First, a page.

Helping to avoid future sciatica as a teenage athlete
Sciatica, the set of symptoms associated with the compression of the sciatic nerve in your lower back, often originates from activities performed and injuries suffered during your teenage years. These symptoms, consisting of shooting pain, tingling, numbness and muscle weakness in your late 30s or early 40s, could actually be traced back to a hard tackle you made for the high school football team or a nasty spill you took on the ski slopes during a family winter vacation to the mountains. Even if you only felt temporary soreness back then, it can reappear in your adult years in the form of sciatica pain. Read on to learn more about the causes of this debilitating condition and whether prevention is possible.
How teenage injuries cause sciatica
An injury suffered 20 or more years ago may begin to cause back problems in your 30s and 40s because, as the body ages, the spine begins to weaken and break down from years of wear. The greater the strain on your neck and back, the faster the deterioration occurs. A neck or back injury suffered during the teenage years might not cause immediate problems, but as it heals, it could create small changes within the spine that might accelerate the degeneration process of the spine later in life.
For example, if you took a blow to the lower back as a teenager, even if you never felt the need to see a doctor about it, there’s a chance that a disc or a facet joint may have been hit out of place. Even if it’s a temporary displacement, it could result in scar tissue that may have a profound effect on the stability of the still-developing spine. Later, that instability could cause compression of the sciatic nerve, leading to sciatica.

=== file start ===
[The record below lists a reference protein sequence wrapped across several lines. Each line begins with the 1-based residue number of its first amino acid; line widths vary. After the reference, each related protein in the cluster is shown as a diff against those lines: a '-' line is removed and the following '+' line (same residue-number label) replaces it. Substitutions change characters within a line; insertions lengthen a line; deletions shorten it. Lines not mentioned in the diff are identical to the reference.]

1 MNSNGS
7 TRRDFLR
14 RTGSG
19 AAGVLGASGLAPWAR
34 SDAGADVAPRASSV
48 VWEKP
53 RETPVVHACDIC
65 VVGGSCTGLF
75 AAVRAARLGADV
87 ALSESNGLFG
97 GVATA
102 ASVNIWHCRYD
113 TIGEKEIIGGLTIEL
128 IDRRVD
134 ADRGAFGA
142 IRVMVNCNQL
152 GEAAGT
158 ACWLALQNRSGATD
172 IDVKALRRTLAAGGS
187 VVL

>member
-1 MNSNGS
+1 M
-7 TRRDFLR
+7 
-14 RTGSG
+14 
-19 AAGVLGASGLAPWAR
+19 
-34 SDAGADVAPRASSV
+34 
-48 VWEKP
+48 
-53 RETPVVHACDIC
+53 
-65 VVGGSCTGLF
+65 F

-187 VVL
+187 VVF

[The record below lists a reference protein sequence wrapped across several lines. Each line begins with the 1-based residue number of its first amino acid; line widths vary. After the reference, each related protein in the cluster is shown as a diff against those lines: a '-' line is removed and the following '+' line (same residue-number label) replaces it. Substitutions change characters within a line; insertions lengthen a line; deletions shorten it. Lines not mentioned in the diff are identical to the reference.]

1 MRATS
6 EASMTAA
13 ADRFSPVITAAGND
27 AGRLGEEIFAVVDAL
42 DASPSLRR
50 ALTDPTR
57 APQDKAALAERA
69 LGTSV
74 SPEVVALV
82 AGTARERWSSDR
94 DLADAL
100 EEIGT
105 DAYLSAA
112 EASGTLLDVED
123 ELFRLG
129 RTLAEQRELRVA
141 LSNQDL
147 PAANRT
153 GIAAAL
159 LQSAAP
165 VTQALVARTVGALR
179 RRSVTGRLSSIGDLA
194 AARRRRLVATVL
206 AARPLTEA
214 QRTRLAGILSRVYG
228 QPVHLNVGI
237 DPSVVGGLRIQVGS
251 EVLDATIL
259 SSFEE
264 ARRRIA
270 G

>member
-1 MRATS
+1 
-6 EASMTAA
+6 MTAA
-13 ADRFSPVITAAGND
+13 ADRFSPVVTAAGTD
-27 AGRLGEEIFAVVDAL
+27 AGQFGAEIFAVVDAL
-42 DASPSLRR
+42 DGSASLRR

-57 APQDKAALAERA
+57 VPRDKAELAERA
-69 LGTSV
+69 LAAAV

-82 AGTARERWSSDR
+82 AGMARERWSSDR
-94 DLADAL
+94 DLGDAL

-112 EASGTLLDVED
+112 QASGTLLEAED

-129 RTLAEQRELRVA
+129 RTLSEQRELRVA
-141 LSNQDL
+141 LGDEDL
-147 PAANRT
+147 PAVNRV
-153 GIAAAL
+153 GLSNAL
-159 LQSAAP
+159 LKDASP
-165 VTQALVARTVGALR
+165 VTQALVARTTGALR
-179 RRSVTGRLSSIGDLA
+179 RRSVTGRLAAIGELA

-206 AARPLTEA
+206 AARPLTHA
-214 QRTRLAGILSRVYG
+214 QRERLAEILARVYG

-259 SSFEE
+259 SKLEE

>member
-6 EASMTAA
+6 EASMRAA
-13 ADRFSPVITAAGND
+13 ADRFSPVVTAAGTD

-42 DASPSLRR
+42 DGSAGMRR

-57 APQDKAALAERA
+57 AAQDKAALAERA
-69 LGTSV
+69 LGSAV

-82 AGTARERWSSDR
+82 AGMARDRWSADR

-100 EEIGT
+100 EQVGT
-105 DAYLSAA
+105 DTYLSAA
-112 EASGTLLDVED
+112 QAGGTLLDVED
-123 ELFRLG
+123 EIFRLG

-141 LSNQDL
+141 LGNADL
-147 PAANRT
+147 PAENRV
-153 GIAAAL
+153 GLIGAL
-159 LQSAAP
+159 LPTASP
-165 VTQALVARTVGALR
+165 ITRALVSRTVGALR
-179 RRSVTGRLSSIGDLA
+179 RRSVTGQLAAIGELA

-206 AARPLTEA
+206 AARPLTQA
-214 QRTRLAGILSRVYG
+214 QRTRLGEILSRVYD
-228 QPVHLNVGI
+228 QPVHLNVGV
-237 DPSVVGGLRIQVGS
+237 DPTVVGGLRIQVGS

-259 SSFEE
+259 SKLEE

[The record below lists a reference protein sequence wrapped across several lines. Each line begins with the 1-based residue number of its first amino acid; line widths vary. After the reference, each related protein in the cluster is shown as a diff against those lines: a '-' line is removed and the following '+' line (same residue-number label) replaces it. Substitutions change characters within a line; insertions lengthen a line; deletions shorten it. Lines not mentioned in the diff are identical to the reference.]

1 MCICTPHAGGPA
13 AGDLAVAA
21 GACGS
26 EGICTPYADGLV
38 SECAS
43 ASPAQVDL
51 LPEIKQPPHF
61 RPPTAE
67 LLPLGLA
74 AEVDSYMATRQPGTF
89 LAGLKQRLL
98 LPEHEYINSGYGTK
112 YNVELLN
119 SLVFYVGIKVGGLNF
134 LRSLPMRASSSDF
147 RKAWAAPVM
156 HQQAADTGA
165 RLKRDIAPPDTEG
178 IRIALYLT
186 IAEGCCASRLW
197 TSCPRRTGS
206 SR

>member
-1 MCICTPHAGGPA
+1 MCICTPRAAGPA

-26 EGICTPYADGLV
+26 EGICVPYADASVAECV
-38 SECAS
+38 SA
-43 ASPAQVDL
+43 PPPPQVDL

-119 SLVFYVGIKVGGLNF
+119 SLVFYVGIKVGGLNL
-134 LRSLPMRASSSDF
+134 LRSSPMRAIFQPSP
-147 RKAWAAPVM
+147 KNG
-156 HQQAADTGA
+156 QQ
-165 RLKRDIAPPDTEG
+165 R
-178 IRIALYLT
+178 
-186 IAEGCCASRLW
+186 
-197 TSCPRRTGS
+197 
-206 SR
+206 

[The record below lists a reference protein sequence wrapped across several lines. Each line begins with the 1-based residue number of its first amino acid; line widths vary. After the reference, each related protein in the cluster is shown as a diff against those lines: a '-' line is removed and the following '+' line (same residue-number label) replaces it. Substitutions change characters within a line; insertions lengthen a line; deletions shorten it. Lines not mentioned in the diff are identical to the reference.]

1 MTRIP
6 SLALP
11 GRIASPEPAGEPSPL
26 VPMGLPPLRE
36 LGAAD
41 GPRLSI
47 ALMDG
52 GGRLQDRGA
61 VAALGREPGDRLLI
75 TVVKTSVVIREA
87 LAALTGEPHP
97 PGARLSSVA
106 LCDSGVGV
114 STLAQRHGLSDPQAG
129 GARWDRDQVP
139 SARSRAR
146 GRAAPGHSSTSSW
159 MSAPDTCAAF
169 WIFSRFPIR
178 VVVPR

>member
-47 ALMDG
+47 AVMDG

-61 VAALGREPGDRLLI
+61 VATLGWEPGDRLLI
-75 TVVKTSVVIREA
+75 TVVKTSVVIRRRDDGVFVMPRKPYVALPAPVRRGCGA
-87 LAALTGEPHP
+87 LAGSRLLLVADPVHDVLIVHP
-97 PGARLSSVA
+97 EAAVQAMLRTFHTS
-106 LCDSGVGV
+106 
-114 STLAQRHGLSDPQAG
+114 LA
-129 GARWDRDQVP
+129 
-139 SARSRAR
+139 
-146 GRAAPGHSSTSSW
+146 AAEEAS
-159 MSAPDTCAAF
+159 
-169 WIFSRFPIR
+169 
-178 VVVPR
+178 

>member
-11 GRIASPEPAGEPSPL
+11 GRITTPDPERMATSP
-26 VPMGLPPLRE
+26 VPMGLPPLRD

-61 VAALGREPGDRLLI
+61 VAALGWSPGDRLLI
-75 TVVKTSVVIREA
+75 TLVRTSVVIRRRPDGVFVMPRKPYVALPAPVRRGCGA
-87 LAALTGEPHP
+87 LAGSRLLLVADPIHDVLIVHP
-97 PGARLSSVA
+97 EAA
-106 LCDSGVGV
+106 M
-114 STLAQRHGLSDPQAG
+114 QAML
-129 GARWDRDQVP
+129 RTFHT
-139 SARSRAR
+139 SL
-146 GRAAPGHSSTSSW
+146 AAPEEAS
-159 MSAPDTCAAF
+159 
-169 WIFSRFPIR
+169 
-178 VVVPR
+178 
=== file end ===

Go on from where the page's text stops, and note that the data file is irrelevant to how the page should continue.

Although the teenage years are so crucial to spine health later in life, teenagers can’t prevent injuries that may result in future sciatica. No two people experience spinal weakening and injury in exactly the same way, and the process of the natural aging of the spine is virtually unpredictable. However, there are a few methods of precaution that can be taken with teenage injuries to help prevent the damage from turning into sciatica or another condition later in life. Teenagers who hurt their backs, even slightly, should visit a doctor to make sure that there are no potential long-term complications.
If you are an adult and you are experiencing the chronic and excruciating pain of sciatica, contact Spine Institute to see if one of our minimally invasive spine surgeries is right for you. We offer several advantages versus traditional open back surgery, including a shorter recovery time, a lower risk of complication and a lower risk of infection.^
To treat sciatica, our highly skilled surgeons use a small incision that is muscle sparing to remove the herniated disc, bulging disc or bone spur pressing on the sciatic nerve, thereby relieving the symptoms associated with this condition. Reach out to us to learn more about our outpatient surgery and have our team review your MRI for free* to determine if you are a potential candidate for our procedures.